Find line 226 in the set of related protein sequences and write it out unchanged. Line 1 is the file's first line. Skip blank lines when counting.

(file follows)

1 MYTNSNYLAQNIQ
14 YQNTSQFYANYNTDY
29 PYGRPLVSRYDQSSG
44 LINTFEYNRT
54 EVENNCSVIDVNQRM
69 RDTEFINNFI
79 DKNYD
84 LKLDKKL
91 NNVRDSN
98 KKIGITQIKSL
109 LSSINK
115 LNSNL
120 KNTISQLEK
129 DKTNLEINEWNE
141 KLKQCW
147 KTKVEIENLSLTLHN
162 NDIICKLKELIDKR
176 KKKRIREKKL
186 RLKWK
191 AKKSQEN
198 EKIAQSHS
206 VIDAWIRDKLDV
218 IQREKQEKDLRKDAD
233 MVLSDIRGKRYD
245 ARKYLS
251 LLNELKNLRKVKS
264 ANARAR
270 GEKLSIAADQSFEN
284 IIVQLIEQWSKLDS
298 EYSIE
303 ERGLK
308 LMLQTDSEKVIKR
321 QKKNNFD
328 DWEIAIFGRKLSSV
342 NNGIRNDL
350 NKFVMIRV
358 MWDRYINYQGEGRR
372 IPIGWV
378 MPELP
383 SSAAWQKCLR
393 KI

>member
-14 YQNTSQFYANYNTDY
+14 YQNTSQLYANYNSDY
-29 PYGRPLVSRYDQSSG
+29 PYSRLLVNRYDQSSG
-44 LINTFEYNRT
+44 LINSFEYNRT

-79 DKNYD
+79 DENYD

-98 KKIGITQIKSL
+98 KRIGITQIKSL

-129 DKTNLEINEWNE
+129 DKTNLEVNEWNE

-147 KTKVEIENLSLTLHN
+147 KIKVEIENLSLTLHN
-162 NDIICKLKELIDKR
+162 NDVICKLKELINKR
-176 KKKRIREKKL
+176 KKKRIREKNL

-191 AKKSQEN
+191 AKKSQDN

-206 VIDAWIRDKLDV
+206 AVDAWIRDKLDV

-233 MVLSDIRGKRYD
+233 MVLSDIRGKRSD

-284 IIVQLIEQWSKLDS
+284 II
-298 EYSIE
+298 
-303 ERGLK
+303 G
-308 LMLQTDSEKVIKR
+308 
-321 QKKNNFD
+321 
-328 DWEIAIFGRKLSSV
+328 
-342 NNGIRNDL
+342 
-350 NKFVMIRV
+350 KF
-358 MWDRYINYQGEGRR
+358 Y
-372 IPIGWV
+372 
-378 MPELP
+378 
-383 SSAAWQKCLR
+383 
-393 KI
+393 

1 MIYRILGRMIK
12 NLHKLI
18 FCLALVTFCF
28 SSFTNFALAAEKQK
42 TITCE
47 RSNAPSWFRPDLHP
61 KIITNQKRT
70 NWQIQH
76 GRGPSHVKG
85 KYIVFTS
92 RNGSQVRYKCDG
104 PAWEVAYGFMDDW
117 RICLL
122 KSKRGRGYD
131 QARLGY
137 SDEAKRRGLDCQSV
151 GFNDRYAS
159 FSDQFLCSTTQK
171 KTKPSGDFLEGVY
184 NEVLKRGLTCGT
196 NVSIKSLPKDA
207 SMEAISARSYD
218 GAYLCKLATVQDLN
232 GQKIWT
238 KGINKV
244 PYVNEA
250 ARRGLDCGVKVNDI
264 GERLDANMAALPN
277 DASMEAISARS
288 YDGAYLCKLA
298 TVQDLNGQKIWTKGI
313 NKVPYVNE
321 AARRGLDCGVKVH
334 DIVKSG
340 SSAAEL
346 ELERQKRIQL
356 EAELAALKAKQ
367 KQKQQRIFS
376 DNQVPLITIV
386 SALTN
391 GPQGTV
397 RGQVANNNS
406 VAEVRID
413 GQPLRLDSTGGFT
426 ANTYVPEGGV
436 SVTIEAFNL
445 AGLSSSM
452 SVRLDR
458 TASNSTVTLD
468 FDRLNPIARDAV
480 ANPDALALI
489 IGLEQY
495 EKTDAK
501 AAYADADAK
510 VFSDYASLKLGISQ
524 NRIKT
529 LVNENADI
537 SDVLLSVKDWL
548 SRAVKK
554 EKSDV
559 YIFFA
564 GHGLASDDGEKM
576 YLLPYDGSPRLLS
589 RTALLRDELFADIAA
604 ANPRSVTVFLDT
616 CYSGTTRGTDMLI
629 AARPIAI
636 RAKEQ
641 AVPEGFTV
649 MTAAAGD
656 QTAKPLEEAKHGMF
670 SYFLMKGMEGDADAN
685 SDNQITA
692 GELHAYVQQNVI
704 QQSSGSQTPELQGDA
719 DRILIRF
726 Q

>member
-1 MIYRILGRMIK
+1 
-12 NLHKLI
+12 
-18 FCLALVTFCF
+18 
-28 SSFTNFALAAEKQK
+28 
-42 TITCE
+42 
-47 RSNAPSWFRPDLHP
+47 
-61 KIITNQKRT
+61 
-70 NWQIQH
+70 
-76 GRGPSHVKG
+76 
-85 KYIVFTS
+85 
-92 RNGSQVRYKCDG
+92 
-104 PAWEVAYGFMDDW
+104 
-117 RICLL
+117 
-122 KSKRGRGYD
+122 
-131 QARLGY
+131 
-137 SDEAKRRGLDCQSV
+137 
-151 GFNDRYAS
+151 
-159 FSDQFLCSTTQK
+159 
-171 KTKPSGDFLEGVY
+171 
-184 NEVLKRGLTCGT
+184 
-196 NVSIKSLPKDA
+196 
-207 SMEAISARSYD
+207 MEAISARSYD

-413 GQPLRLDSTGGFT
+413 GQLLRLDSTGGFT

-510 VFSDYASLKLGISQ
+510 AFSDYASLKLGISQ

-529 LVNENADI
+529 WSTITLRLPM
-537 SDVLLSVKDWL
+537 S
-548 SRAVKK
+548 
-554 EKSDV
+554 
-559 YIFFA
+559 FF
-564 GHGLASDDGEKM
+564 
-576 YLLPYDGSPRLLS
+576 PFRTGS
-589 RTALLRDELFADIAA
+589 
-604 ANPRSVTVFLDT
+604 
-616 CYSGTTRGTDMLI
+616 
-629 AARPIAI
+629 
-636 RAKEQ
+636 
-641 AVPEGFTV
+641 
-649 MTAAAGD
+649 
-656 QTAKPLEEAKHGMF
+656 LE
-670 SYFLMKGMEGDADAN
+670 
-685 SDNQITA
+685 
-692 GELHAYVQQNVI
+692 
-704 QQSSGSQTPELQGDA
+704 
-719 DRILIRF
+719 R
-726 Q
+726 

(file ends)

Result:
+554 